this t-shirt collaboration will fuel your latest wave of 90s nostalgia
Pro-British, pre-internet, this capsule collection between Tourne de Transmission and photographer Chris Floyd provides a welcome escape from Brexit.
From Oasis to Massive Attack, Pulp to the Prodigy, the mid-90s were a special time for British music and youth culture. As London-based menswear label Tourne de Transmission persuades London-based photographer and filmmaker Chris Floyd to use his archive on a capsule collection of T-shirts and hoodies, you can now wear your nostalgia on your sleeve and reminisce about a Britain before Brexit. To paraphrase Indie's corduroy king Jarvis Cocker, “let's all meet up in the year 2019, won't it be strange when we're all fully grown…”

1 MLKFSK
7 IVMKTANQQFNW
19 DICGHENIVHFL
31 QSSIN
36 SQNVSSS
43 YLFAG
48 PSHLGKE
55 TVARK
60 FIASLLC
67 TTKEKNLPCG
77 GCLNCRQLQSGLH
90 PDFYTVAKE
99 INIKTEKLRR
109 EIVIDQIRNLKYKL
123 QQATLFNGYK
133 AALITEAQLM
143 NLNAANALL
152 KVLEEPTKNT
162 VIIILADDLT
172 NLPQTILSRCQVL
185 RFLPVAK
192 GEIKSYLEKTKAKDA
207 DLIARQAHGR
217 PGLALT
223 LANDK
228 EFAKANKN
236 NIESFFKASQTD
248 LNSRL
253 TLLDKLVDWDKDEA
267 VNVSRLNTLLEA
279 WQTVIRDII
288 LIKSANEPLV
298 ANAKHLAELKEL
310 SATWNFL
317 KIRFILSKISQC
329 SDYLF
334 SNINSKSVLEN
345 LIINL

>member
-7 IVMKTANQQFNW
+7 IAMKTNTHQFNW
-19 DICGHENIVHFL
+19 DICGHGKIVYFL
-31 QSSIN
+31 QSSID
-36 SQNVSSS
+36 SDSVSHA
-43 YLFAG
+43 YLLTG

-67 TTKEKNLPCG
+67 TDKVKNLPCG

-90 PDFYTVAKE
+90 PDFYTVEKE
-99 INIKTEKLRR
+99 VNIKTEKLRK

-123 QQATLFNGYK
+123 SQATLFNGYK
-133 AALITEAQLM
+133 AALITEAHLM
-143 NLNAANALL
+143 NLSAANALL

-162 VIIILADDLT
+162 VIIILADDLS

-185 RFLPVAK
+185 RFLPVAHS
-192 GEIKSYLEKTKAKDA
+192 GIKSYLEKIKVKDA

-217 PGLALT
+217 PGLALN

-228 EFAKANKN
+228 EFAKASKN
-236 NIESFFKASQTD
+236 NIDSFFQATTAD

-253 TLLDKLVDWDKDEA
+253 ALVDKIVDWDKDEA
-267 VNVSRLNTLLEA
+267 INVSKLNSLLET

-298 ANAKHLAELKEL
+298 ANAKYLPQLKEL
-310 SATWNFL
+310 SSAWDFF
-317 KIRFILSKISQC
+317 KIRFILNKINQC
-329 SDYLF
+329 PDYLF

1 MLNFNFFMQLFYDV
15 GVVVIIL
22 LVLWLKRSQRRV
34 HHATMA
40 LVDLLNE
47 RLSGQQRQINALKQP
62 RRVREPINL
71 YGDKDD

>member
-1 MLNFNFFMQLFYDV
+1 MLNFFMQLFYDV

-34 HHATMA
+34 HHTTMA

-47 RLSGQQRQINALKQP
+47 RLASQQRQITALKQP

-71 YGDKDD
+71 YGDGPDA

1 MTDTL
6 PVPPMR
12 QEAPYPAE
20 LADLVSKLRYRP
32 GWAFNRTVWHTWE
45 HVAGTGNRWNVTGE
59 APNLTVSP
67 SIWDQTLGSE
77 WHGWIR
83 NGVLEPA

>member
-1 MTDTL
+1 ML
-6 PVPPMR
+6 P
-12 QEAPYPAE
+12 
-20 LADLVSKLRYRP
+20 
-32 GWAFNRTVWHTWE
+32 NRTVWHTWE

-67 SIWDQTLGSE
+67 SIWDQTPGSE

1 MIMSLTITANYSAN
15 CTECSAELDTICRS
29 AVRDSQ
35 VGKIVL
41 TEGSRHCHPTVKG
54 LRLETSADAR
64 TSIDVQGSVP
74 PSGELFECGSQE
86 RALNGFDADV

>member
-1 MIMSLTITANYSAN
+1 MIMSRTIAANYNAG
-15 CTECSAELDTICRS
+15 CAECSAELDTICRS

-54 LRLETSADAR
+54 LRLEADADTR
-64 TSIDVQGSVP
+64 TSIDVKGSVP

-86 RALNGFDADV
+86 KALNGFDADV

“More than two decades after Chris Floyd documented this moment, have we bettered this great period of British music and culture changing?”, Tourne de Transmission’s creative director Graeme Gaughan asks over email. It’s a good question.
As Britishness was celebrated across the globe through the Britpop boom, boundaries blurred between genres as guitar and electronic came together like never before. The euphoria and hedonism of rave spilled out of warehouses and clubs and rejuvenated rock venues and brought new energy to festivals. Today, with Kylie, Stormzy and Janelle Monae all confirmed to play Glastonbury 2019 we’re used to diverse headliners but the mid-90s kickstarted the revolution, a time in which the likes of Massive Attack, Orbital and the Prodigy would co-headline with bands such as Pulp, The Verve and Oasis. Multiple sounds, one party. Chris Floyd and his camera were at the epicentre of everything.
Against the backdrop of the sociopolitical nightmare that is Brexit, and coming at a time in which we’re all questioning just what Britishness means in 2019, this capsule collection, entitled We Had Nothing / We Had Everything, reminds us of a time in which Britain was the envy of the world. Imagine that!?